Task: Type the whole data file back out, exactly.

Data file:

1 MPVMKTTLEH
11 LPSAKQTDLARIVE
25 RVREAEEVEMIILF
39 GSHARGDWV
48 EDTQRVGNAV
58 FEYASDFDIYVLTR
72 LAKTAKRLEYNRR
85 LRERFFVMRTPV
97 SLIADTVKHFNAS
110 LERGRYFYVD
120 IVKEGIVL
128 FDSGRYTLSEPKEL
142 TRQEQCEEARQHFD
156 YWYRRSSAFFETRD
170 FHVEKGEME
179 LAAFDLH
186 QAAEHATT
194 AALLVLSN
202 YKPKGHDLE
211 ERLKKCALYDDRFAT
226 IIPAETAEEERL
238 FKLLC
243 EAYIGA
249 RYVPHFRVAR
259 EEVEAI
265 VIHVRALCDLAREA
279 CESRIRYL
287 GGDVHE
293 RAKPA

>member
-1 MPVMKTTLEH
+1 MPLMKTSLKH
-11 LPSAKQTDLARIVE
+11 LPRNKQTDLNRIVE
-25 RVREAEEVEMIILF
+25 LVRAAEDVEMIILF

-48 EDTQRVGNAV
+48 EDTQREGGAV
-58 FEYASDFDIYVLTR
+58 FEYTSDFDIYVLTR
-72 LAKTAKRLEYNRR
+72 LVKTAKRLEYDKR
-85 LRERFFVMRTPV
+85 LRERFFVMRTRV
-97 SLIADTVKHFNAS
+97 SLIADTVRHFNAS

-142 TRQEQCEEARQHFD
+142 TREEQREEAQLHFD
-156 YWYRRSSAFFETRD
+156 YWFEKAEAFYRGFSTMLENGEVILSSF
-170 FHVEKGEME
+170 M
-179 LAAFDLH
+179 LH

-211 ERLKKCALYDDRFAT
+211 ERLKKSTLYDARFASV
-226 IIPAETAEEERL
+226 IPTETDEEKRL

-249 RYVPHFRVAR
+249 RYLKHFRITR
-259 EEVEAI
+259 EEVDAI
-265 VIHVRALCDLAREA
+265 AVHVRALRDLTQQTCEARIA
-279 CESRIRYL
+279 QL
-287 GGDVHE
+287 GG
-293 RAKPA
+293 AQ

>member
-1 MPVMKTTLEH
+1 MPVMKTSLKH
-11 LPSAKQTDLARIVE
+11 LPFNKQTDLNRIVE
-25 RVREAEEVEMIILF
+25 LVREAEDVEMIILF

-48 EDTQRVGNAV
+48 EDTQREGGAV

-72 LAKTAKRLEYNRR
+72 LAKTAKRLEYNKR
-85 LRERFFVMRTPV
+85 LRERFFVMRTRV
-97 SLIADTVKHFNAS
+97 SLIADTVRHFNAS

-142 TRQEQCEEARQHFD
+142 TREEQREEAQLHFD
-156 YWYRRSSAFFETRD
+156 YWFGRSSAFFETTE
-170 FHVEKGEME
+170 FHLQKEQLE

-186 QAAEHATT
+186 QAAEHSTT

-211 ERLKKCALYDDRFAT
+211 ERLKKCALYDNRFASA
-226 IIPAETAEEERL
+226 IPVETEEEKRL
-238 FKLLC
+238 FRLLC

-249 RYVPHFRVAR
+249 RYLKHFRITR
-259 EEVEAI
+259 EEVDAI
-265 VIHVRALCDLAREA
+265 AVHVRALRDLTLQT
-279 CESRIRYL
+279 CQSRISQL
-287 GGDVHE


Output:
1 MPVMKTTLEH
11 LPSAKQTDLARIVE
25 RVREAEEVEMIILF
39 GSHARGDWV
48 EDTQRVGNAV
58 FEYASDFDIYVLTR
72 LAKTAKRLEYNRR
85 LRERFFVMRTPV
97 SLIADTVKHFNAS
110 LERGRYFYVD
120 IVKEGIVL
128 FDSGRYTLSEPKEL
142 TRQEQCEEARQHFD
156 YWYRRSSAFFETRD
170 FHVEKGEME
179 LAAFDLH
186 QAAEHATT
194 AALLVLSN
202 YKPKGHDLE
211 ERLKKCALYDDRFAT
226 IIPAETAEEERL
238 FKLLC
243 EAYIGA
249 RYVPHFRVAR
259 EEVEAI
265 VIHVRALCDLAREA
279 CESRIRYL
287 GGDVHE
293 RAKPA

>member
-1 MPVMKTTLEH
+1 MPLMKTSLKH
-11 LPSAKQTDLARIVE
+11 LPRNKQTDLNRIVE
-25 RVREAEEVEMIILF
+25 LVRAAEDVEMIILF

-48 EDTQRVGNAV
+48 EDTQREGGAV
-58 FEYASDFDIYVLTR
+58 FEYTSDFDIYVLTR
-72 LAKTAKRLEYNRR
+72 LVKTAKRLEYDKR
-85 LRERFFVMRTPV
+85 LRERFFVMRTRV
-97 SLIADTVKHFNAS
+97 SLIADTVRHFNAS

-142 TRQEQCEEARQHFD
+142 TREEQREEAQLHFD
-156 YWYRRSSAFFETRD
+156 YWFEKAEAFYRGFSTMLENGEVILSSF
-170 FHVEKGEME
+170 M
-179 LAAFDLH
+179 LH

-211 ERLKKCALYDDRFAT
+211 ERLKKSTLYDARFASV
-226 IIPAETAEEERL
+226 IPTETDEEKRL

-249 RYVPHFRVAR
+249 RYLKHFRITR
-259 EEVEAI
+259 EEVDAI
-265 VIHVRALCDLAREA
+265 AVHVRALRDLTQQTCEARIA
-279 CESRIRYL
+279 QL
-287 GGDVHE
+287 GG
-293 RAKPA
+293 AQ

>member
-1 MPVMKTTLEH
+1 MPVMKTSLKH
-11 LPSAKQTDLARIVE
+11 LPFNKQTDLNRIVE
-25 RVREAEEVEMIILF
+25 LVREAEDVEMIILF

-48 EDTQRVGNAV
+48 EDTQREGGAV

-72 LAKTAKRLEYNRR
+72 LAKTAKRLEYNKR
-85 LRERFFVMRTPV
+85 LRERFFVMRTRV
-97 SLIADTVKHFNAS
+97 SLIADTVRHFNAS

-142 TRQEQCEEARQHFD
+142 TREEQREEAQLHFD
-156 YWYRRSSAFFETRD
+156 YWFGRSSAFFETTE
-170 FHVEKGEME
+170 FHLQKEQLE

-186 QAAEHATT
+186 QAAEHSTT

-211 ERLKKCALYDDRFAT
+211 ERLKKCALYDNRFASA
-226 IIPAETAEEERL
+226 IPVETEEEKRL
-238 FKLLC
+238 FRLLC

-249 RYVPHFRVAR
+249 RYLKHFRITR
-259 EEVEAI
+259 EEVDAI
-265 VIHVRALCDLAREA
+265 AVHVRALRDLTLQT
-279 CESRIRYL
+279 CQSRISQL
-287 GGDVHE